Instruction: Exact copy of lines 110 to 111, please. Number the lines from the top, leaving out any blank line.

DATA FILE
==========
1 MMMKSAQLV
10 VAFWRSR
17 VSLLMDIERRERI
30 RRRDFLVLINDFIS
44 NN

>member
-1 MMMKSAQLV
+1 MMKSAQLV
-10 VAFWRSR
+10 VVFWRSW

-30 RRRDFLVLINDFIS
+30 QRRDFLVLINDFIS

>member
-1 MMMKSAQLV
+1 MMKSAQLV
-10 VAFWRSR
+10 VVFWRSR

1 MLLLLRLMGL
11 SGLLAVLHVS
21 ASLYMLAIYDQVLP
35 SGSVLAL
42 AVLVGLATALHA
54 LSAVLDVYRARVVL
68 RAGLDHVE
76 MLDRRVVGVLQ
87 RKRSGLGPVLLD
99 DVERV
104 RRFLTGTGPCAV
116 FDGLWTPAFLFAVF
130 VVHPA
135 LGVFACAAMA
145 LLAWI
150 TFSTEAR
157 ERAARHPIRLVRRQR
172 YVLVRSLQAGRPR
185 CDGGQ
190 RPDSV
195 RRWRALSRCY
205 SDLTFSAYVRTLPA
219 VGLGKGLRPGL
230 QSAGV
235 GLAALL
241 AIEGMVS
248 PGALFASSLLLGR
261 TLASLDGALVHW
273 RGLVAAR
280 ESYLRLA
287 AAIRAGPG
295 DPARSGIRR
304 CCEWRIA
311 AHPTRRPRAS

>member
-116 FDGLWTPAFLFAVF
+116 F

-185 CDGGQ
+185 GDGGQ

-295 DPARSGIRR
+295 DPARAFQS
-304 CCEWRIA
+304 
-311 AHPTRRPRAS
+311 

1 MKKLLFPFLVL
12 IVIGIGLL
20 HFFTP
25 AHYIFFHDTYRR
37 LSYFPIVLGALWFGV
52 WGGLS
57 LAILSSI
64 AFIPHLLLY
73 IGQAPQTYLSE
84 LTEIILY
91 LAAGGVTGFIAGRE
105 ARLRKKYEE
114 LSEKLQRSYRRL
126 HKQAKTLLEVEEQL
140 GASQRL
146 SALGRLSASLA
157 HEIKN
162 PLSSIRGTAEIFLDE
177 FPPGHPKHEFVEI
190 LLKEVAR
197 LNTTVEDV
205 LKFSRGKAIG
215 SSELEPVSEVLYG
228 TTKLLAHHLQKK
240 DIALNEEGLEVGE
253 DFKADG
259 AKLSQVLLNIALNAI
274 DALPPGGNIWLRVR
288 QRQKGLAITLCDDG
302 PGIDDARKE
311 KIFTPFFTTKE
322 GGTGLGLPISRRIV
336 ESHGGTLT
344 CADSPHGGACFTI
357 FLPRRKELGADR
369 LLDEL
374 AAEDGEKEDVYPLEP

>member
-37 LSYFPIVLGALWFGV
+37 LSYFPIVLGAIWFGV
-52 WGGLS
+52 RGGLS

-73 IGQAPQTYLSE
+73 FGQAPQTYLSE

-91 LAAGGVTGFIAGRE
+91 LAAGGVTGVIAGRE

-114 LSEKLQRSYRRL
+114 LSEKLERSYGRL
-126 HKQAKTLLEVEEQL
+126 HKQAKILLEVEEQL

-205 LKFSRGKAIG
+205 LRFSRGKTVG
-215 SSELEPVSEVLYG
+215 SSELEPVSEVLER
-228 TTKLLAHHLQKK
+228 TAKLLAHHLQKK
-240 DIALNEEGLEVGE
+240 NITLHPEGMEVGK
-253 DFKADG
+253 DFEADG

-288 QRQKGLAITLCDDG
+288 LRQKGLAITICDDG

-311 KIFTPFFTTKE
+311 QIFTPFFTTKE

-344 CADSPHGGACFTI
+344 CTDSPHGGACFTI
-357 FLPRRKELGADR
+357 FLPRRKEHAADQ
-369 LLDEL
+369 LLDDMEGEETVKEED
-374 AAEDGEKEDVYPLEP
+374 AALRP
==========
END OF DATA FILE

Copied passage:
+114 LSEKLERSYGRL
-126 HKQAKTLLEVEEQL